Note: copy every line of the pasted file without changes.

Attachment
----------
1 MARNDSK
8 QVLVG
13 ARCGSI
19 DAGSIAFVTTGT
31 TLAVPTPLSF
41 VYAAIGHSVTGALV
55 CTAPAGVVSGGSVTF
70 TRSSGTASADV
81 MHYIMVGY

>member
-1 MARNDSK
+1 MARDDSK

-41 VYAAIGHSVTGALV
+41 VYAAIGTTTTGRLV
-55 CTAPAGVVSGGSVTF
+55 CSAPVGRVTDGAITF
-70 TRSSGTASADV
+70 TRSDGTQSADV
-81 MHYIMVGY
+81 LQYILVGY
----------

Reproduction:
1 MARNDSK
8 QVLVG
13 ARCGSI
19 DAGSIAFVTTGT
31 TLAVPTPLSF
41 VYAAIGHSVTGALV
55 CTAPAGVVSGGSVTF
70 TRSSGTASADV
81 MHYIMVGY

>member
-1 MARNDSK
+1 MARDDSK

-41 VYAAIGHSVTGALV
+41 VYAAIGTTTTGRLV
-55 CTAPAGVVSGGSVTF
+55 CSAPVGRVTDGAITF
-70 TRSSGTASADV
+70 TRSDGTQSADV
-81 MHYIMVGY
+81 LQYILVGY